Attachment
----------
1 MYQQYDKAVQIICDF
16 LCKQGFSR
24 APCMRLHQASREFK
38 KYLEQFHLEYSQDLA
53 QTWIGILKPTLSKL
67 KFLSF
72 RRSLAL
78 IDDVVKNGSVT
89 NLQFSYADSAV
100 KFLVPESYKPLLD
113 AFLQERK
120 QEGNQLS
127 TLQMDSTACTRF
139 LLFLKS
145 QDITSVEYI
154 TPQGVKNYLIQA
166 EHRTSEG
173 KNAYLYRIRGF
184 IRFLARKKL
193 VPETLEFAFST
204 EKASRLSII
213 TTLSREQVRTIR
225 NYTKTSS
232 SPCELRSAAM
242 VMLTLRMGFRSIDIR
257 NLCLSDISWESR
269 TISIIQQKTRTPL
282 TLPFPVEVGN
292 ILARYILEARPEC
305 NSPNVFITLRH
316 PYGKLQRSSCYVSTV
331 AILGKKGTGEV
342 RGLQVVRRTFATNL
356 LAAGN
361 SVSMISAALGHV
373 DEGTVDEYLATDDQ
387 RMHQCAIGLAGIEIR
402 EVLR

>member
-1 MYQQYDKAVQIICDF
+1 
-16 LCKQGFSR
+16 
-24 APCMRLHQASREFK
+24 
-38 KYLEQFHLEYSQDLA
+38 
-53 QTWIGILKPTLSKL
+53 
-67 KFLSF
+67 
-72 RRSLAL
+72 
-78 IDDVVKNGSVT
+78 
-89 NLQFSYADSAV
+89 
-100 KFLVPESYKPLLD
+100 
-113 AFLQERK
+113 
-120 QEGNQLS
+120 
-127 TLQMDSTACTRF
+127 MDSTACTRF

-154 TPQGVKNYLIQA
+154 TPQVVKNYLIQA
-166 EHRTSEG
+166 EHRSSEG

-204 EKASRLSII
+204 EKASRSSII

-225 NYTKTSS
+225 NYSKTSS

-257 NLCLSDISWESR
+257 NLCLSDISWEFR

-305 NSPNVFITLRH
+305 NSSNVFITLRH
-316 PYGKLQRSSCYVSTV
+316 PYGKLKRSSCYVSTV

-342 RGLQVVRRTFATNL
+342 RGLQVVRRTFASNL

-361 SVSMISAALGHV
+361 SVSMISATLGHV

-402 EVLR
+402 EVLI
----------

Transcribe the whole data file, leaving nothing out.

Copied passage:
1 MYQQYDKAVQIICDF
16 LCKQGFSR
24 APCMRLHQASREFK
38 KYLEQFHLEYSQDLA
53 QTWIGILKPTLSKL
67 KFLSF
72 RRSLAL
78 IDDVVKNGSVT
89 NLQFSYADSAV
100 KFLVPESYKPLLD
113 AFLQERK
120 QEGNQLS
127 TLQMDSTACTRF
139 LLFLKS
145 QDITSVEYI
154 TPQGVKNYLIQA
166 EHRTSEG
173 KNAYLYRIRGF
184 IRFLARKKL
193 VPETLEFAFST
204 EKASRLSII
213 TTLSREQVRTIR
225 NYTKTSS
232 SPCELRSAAM
242 VMLTLRMGFRSIDIR
257 NLCLSDISWESR
269 TISIIQQKTRTPL
282 TLPFPVEVGN
292 ILARYILEARPEC
305 NSPNVFITLRH
316 PYGKLQRSSCYVSTV
331 AILGKKGTGEV
342 RGLQVVRRTFATNL
356 LAAGN
361 SVSMISAALGHV
373 DEGTVDEYLATDDQ
387 RMHQCAIGLAGIEIR
402 EVLR

>member
-1 MYQQYDKAVQIICDF
+1 
-16 LCKQGFSR
+16 
-24 APCMRLHQASREFK
+24 
-38 KYLEQFHLEYSQDLA
+38 
-53 QTWIGILKPTLSKL
+53 
-67 KFLSF
+67 
-72 RRSLAL
+72 
-78 IDDVVKNGSVT
+78 
-89 NLQFSYADSAV
+89 
-100 KFLVPESYKPLLD
+100 
-113 AFLQERK
+113 
-120 QEGNQLS
+120 
-127 TLQMDSTACTRF
+127 MDSTACTRF

-154 TPQGVKNYLIQA
+154 TPQVVKNYLIQA
-166 EHRTSEG
+166 EHRSSEG

-204 EKASRLSII
+204 EKASRSSII

-225 NYTKTSS
+225 NYSKTSS

-257 NLCLSDISWESR
+257 NLCLSDISWEFR

-305 NSPNVFITLRH
+305 NSSNVFITLRH
-316 PYGKLQRSSCYVSTV
+316 PYGKLKRSSCYVSTV

-342 RGLQVVRRTFATNL
+342 RGLQVVRRTFASNL

-361 SVSMISAALGHV
+361 SVSMISATLGHV

-402 EVLR
+402 EVLI